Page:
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December 15, 2016
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August 7, 2003
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August 7, 1970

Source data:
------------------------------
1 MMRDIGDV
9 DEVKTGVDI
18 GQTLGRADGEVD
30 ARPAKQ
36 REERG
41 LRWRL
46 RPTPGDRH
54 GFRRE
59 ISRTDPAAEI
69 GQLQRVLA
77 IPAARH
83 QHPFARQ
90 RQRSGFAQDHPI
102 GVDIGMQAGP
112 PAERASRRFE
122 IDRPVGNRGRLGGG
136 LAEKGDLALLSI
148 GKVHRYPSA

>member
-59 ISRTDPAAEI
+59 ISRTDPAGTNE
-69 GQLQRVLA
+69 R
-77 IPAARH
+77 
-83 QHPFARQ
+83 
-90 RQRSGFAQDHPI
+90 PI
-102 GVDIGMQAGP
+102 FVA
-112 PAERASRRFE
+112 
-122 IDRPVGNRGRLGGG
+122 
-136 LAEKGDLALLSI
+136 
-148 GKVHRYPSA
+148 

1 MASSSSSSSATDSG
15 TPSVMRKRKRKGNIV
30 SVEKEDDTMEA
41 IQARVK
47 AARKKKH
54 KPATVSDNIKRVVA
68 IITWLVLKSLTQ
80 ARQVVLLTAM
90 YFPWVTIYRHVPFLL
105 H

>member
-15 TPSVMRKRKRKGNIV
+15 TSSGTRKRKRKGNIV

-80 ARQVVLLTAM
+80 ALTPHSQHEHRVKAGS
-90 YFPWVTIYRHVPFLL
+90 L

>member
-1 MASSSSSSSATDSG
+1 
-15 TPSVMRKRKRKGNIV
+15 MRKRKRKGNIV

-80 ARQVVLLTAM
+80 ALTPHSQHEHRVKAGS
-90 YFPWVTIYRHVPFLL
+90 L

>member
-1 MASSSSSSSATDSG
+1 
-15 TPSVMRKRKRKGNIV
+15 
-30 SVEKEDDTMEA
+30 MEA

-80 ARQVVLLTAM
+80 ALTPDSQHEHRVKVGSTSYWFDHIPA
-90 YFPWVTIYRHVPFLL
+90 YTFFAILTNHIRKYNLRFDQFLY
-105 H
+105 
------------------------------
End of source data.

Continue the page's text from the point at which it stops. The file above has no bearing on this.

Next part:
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Approved For Release 2003/10/01 : CIA-RDP79T00975A0169cSe t3 25X1 DIRECTORATE OF INTELLIGENCE Central Intelligence Bulletin Secret 5 7 August 1970 DIA review(s) completed. Approved For Release 2003/10/01 : CIA-RDP79T00975A016900010001-3 25X1 Approved For Release 2003/10/01 : CIA-RDP79T00975A016900010001-3 Approved For Release 2003/10/01 : CIA-RDP79T00975A016900010001-3 Approved For Release 200?Y0gt`FA-RDP79T00975A016900010001-3 No. 0188/70 7 August 1970 Central Intelligence Bulletin CONTENTS South Vietnam: New demonstrations by veterans' groups have flared. (Page 1) Israel - Arab States: Israeli aircraft have contin- ued daily attacks against Egyptian targets. (Page 2) It~aly~ The center-left coalition is alive, but un- ed.-dying tension remains. (Page 3) Cuba - Latin America: Castro believes recent develop- ments in Chile an Peru are favorable. (Page 4) Ur= uguay: The Papal Nuncio has had no success in open- ing a channel for communication with the kidnapers. (Page 5) Cambodia: Military situation (Page 6) Lebanon:. Presidential election (Page 6) Cyprus: Shooting (Page 6) Panama: National Guard changes (Page 7) Chile: Denial of flights (Page 7) SECRET Approved For Release 2003/10/01 : CIA-RDP79T00975A016900010001-3 Approved For Release 2003/1 0 Gd~P79T00975A016900010001-3 South Vietnam: New demonstrations by veterans' groups have flared in two of South Vietnam's major cities. War veterans, to whom the government is partic- ularly sensitive, went on a rampage around Saigon on 6 August when they heard of government plans to tear down several thousand of their shanty-town dwellings, even though they knew the government intends to re- place them. According to the press, the veterans destroyed a provincial chief's office and held an all-day sit-in in front of the presidential palace. The demonstration broke up only after government of- ficials promised to leave the veterans' shacks intact and to negotiate further with them. This incident in Saigon followed even more vio- lent veterans' demonstrations in Nha Trang city on 4-5 August. The veteran-government confrontation there began when police demolished shacks being built by the veterans. A subsequent march was broken up when a guard force fired shots over the demonstra- tors' heads. Later in the evening the veterans reta i.- ate by seizing and beating policed The next day they began to harass traffic on one of Nha Trang's major roads. The province chief intervened and ne- gotiated the release of seized policemen, but he ap- parently is still trying to placate the demonstrators. The Saigon government is extremely reluctant to use harsh tactics against the veterans because of the sympathy they enjoy in the army. Police have complained that they are responsible for containing unrest but receive little backing from the top lead- ership. President Thieu and his government have been able with a mixture of firmness and conciliatory measures to prevent earlier demonstrations of this nature from getting too far out of hand. The more militant veteran factions, however, remain unappeased and seem determined to instigate further violence. 7 Aug 70 Central Intelligence Bulletin SECRET 25X1 Approved For Release 2003/10/01 : CIA-RDP79T00975A016900010001-3 Approved For Release 2003/"c.PE1RDP79T00975A016900010001-3 Israel - Arab States: Pending a cease-fire, Israeli aircraft have continued daily attacks against Egyptian targets on the west bank of the Suez Canal. The Israelis have not lost any aircraft to So- viet-Egyptian missiles since 3 August, when one Phan- tom was downed and another was damaged. Total Is- raeli casualties for the week--16 soldiers and ci- vilians wounded but none killed--remained in line with the sharp reduction, registered last month. During July, 13 soldiers and civilians were killed and 82 were wounded; in June, the totals had been 43 killed and 165 wounded. Meanwhile, Israeli officials have stated pub- licly that they expect Arab guerrillas to step up their attacks along the borders in an effort to un- dermine a cease-fire. So far, however, the fedayeen seem more concerned with recent political develop- ments than with military activity. Some fedayeen attacks continue from both Lebanon and Jordan, but there is no evidence of an concerted increase as yet. 7 Aug 70 Central Intelligence Bulletin SECRET Approved For Release 2003/10/01 : CIA-RDP79T00975A016900010001-3 Approved For Release 2003/10/A(qeffP79T00975A016900010001-3 Italy: Emilio Colombo's negotiating skill in forming a new government has kept the center-left alive, but underlying tension remains. A prime factor in the fall of the previous cab- inet was the disagreement between the militantly anti-Communist Unitary Socialists (PSU) and the or- thodox Socialists (PSI) over the limits of coopera- tion with the Italian Communist Party. Colombo placated the PSU by providing in his political plat- form that no center-left party should be denied par- ticipation in a center-left provincial or local co- alition, and that preference should be given to the formation of such an administration where possible. He pleased the PSI, however, with the provision that Socialist participation in coalitions with the Communists below the national level is not to be taken as a break with the center-left commitment. This permits the PSI to join with the Communists in local or provincial administrations where the four center-left parties do not have the votes to form a government. The PSU had strenuously objected to this. The other points in Colombo's platform as pub- licly reported give him flexibility in formulating his program and in dealing with the economic and la- bor problems facing Italy. His experience as treas- ury minister in eight previous cabinets will stand him in good stead. 7 Aug 70 Central Intelligence Bulletin 3 SECRET Approved For Release 2003/10/01 : CIA-RDP79T00975A016900010001-3 25X1 Approved For Release 2003/1gQt DP79T00975A016900010001-3 Cuba - Latin America: Fidel Castro believes that recent developments in Chile and Peru are fa- vorable from Cuba's point of view. During a recent interview with a Chilean dele- gation, Castro commented that Chile offered a ready opportunity for socialism to achieve power through elections. Castro said that Cuba was more interested in opening relations with Chile than with any other Latin American country. He added, however, that renewal of ties with Chile prior to the elections in September could be construed as "interference," a situation that he indicated he wanted to avoid. In a possible attempt to drive a wedge between Chile and the OAS, Castro stated that the Chileans had ex- pressed disagreement with the OAS resolution that forced the break with Cuba. Concerning Peru, Castro commented that he was not particularly interested in establishing relations because this would interfere with its "revolutionary process." He rejected, however, the possibility of ever agreeing to re-establish ties with Brazil and other "dictatorships," in which category he put Uru- guay. Although Castro did. not renounce the need for armed struggle in the hemisphere, his comments to the Chileans suggest that he regards other forms of revolutionary change as more promising for some coun- tries. 7 Aug 70 Central Intelligence Bulletin SECRET Approved For Release 2003/10/01 : CIA-RDP79T00975A016900010001-3 Approved For Release 2003/s RDP79T00975A016900010001-3 C Uruguay: The Papal Nuncio as yet has had no success in opening a channel for communication be- tween the government and the kidnapers. President Pacheco has not wavered in his refusal to negotiate, although the Tupamaros have threatened to "pronounce sentence" on their US and Brazilian hostages unless the government agrees by today to release all political prisoners. Should the govern- ment accede to the terrorists' demands, the ultimatum states that the political prisoners must be freed no later than midnight Tuesday and allowed to leave the country. Presumably the hostages would then be re- leased. The foreign minister and some influential leg- islators have indicated a willingness to discuss terms with the terrorists. The US defense attache, however, reports that the military almost unan- imously against such action. 7 Aug 70 Central Intelligence Bulletin 5 SECRET Approved For Release 2003/10/01 : CIA-RDP79T00975A016900010001-3 25X1 Approved For Release 2003/1 9 DP79T00975A016900010001-3 J NOTES Cambodia: No major new Communist attack has been reported in the past 24 hours. The only sig- nificant fighting during this period was near Skoun in Kompong Cham Province. Despite heavy air strikes, enemy forces in the small crossroads town yesterday were still holding off government forces. Three battalions of Khmer Krom troops from Phnom Penh had several sharp encounters with Communist elements less than two miles west of Skoun, but were initially unable to clear enemy roadblocks. East of Skoun, however, government forces fought their way back into the small town of Prey Totung on Route 7. Communist pressure against Kompong Thom has subsided, with the enemy putting only intermittent harassing fire on the city during the night of 5 August. Lebanon: Ex-president Shihab's public with- drawal of his candidacy has thrown the presidential election wide open. Parliament will probably vote some time during the next three weeks, and Shihab's supporters are trying to select a stand-in candidate. Their success is doubtful, however, because many of the parliamentary deputies were committed to Shihab personally and will not automatically transfer their support to another Shihabist candidate. With the Chamounist opposition also unable to agree on a candidate, the prospects of various "compromise candidates" have been given a boost. Cyprus: One Turkish Cypriot was shot to death and two others wounded by a Greek Cypriot National Guard sentry during the night of 5 August. The shooting, the most serious intercommunal incident in several years, has evoked a sharp reaction in Turkish Cypriot quarters. If nothing else, it creates yet another difficulty for the negotiations, now in their third year, to reach a peaceful settle- ment between the is and's estranged communities. (continued) 7 Aug 70 Central Intelligence Bulletin SECRET 25X1 Approved For Release Approved For Release 2003/',91QC:J J DP79T00975A016900010001-3 25X1 Panama: General Torrijos has further strength- ened hies personal position by making extensive changes in the top ranks of the National Guard. Subservience to Torrijos appears to have been the key criterion in the new assignments. Major Manuel Noriega, the Zone commander who facilitated Tor- rijos' return to Panama during the coup attempt last December, was promoted and appointed to the general. staff. At the same time another general staff officer, who had stood up to Torrijos on questions of fiscal responsibility, was retired. Chile: The head of the government-owned air- line LAN denied on 3 August that flights to Cuba were under consideration. Foreign Minister Valdes?, Cuba's most ardent official apologist in Chile, had earlier told the press that LAN might establish com- mercial flights to Havana. He now claims that a conservative daily misquoted him. This disagreement is symptomatic of the public contradictions among Christian Democrats that are damagin the party and its chances of continuing in power. (continued) 7 Aug 70 Central Intelligence Bulletin SECRET 25X1 Approved For Release 2003/10/01 : CIA-RDP79T00975A016900010001-3 25X1 Approved For Release 2003/10/01 : CIA-RDP79T00975A016900010001-3 Approved For Release 2003/10/01 : CIA-RDP79T00975A016900010001-3 SecrM roved For Release 2003/10/01 : CIA-RDP79T00975A016900010001-3 Secret Approved For Release 2003/10/01 : CIA-RDP79T00975A016900010001-3